Photo: Dukovany NPP
In the Czech Republic, the construction of a new power unit of the Dukovany nuclear power plant is being discussed. Today, this Czech nuclear power plant operates 4 nuclear power units with a total capacity of up to 2000 MW. All reactors are Soviet, type VVER-440. Dukovany NPP generates up to a quarter of all electricity consumed in the Czech Republic.
Today in the Czech Republic there is a serious debate over this nuclear power plant. Some forces claim that it is necessary to follow the example of Germany and France and begin to abandon nuclear energy. Others believe that it will be an irreparable blow to the Czech economy to close the station. Those who belong to the second group consider it expedient to expand the generation of electricity at the Dukovany NPP with the help of the fifth power unit and phase out the old versions of the reactors. But here a dispute arises: if you begin the construction of the 5th EB, then whom can it be trusted?
Earlier, Czech President Milos Zeman said that it was worth following the example of Hungary and entrusting the construction of a new power unit to Rosatom. The Russian company, recall, is building the Hungarian Paks-2 nuclear power plant.
The Czech edition of Aktualne publishes material authored by Helena Truhla and Lukasz Valaszek, which states:
If the nuclear power plant is fully equipped with Rosatom, like Hungary, the Russians will have a decisive influence on the Czech state. And this is at a time when relations between the two countries are strained.
The article notes that the Czech government does not intend to follow the Hungarian route and grant the right to build a new power unit without a tender. It is noted that the chances of winning the tender may be both in Russia, and, for example, in China.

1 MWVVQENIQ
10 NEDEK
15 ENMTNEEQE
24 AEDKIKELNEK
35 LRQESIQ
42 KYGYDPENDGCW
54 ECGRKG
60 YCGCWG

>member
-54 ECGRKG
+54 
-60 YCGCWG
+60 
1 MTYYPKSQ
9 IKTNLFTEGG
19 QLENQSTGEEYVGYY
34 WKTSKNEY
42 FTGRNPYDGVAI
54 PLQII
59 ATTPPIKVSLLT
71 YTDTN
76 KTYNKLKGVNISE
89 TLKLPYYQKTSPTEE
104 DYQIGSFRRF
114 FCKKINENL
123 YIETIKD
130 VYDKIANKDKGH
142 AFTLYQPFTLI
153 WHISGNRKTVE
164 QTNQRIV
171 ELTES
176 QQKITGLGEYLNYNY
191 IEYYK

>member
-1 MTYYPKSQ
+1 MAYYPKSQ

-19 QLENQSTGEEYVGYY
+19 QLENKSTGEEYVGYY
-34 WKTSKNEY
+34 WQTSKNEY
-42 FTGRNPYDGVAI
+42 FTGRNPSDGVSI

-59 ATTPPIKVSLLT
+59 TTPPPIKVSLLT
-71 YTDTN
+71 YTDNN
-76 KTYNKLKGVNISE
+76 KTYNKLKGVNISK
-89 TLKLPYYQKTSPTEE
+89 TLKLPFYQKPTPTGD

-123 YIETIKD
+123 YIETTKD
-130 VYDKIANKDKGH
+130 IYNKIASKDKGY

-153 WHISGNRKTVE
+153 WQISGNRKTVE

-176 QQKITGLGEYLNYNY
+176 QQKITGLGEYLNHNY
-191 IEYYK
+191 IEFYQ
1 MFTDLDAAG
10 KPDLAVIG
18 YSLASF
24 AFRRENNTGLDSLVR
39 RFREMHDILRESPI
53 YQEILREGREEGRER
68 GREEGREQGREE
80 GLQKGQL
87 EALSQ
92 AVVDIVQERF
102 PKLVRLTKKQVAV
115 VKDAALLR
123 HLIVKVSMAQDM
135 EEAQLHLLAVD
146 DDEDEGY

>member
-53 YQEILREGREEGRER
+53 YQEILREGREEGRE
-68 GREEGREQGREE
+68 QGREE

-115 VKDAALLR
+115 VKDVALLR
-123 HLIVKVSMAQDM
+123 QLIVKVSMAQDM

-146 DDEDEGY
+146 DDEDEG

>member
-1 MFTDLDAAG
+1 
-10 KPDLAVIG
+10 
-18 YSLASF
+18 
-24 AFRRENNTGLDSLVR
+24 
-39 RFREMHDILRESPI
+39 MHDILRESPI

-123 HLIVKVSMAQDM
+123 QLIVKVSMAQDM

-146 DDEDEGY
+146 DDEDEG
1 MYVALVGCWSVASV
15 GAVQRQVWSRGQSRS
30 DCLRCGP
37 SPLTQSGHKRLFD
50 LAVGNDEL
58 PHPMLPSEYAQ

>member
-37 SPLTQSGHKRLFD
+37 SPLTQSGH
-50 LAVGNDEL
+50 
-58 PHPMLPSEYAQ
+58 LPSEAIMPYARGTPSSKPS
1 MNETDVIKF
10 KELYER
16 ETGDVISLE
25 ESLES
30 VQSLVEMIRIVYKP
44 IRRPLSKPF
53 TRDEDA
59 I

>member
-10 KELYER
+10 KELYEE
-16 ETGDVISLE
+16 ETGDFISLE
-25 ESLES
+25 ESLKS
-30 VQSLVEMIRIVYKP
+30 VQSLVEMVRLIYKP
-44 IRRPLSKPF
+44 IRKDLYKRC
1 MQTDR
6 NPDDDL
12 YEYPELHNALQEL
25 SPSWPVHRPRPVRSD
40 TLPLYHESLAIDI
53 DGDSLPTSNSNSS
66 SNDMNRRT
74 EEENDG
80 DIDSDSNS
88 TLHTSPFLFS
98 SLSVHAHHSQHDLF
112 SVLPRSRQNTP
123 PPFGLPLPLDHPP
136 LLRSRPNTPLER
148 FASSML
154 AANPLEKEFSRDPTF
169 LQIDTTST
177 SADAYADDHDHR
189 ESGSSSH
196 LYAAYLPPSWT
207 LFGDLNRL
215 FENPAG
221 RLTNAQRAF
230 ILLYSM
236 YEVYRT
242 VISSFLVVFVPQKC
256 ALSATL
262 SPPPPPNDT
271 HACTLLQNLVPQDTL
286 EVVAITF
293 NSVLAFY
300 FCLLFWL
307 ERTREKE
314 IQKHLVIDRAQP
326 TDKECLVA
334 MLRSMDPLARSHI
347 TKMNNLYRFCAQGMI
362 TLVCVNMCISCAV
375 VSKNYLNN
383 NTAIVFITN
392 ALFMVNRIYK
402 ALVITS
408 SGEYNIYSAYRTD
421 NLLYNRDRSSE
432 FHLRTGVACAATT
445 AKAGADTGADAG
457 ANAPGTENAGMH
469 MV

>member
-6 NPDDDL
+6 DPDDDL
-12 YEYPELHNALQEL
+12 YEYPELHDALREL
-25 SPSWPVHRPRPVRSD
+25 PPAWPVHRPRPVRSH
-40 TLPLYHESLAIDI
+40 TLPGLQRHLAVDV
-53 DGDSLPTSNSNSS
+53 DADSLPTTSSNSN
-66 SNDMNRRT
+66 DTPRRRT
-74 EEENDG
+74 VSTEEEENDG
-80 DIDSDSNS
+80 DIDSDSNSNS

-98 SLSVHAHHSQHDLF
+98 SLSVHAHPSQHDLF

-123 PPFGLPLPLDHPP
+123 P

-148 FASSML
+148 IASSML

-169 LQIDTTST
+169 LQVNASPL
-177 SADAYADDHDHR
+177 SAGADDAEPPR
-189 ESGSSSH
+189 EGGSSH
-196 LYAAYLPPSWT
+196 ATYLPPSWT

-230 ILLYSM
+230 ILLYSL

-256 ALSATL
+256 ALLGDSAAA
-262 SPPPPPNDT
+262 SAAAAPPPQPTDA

While it is said that the final decision in the tender will be announced in 2022. At the same time, the authors complain that by that time Milos Zeman will continue to remain the president of the country.
From the article:
He has a mandate until 2023, and he is a supporter of Russia.
Further in the Czech edition they write:
According to security officials, another option currently being considered by the Czech Republic is to prevent the troubled Russian applicant from gaining access to contracts for one of the base systems of the power plant. However, sources from the security community indicate that even if the Czech Republic does not allow Russians into key power plant systems, they will keep the country's energy future in their hands - as a general contractor.
At the same time, the material contains a statement by representatives of the Hungarian energy industry. They note that they have followed a simple path: the country needs low-cost electricity, and Rosatom has vast experience in building nuclear power plants, which is why Rosatom was chosen as the implementer of a large-scale project.